While working overseas presents additional challenges, Hayden said, the firm is well equipped to handle them.
"It's part of our safety net and having a broad view helps us make it through the current recession," he said.
On the Home-Front
Here in the states, the firm's Miami office, in association with Detroit-based Rossetti Associates, has been commissioned by the Metro Dade County Parks and Recreation Department to design a 15,000-seat tennis stadium. Located in Key Biscayne, Florida, the stadium will be the site of the Lipton International Players Championship and will contain 7,500 permanent seats and 7,500 temporary seats.
The Florida office also serves as the contact office for the work in South America.
The firm will be rejuvenating its government work and Joe Spina of Swanke Hayden Connell will be relocating to Washington in the fall to open a government liaison office.
"One of the things you learn in a slowdown period like this is you go back to basics," said Hayden.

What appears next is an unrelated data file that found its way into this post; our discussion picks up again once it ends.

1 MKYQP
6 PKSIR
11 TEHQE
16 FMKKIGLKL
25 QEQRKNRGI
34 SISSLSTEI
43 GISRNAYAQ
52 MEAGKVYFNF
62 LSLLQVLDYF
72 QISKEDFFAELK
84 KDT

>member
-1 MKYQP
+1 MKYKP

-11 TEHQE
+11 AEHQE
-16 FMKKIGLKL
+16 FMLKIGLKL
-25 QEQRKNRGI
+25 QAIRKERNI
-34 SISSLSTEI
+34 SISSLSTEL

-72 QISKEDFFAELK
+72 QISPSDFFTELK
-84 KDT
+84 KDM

The firm is currently designing a 200,000-square-foot processing facility for the Post Office in Maryland. And they are doing a historical buildings report for the General Services Administration.
Back in New York, the firm is relying on its interiors business and renovations and historic restorations. Dutch-born Theodore H.M. Prudon is the principal in charge of the restoration and ADA work. Restoration assignments include a study of the Washington Square Park arch, the restoration of the Trinity Building and the exterior and interior renovation of 111/115 Broadway, the two landmark office towers in Manhattan's financial district.
This month principal Richard A. Carlson, principal-in-charge of Interior Design, will receive a National Historic Preservation Award from the President's Advisory Council on Historic Preservation as a representative of the Statue of Liberty restoration team. The Fifth Avenue Presbyterian Church, restored by Swanke Hayden Connell, will receive a Presidential Historic Preservation Award from the same body.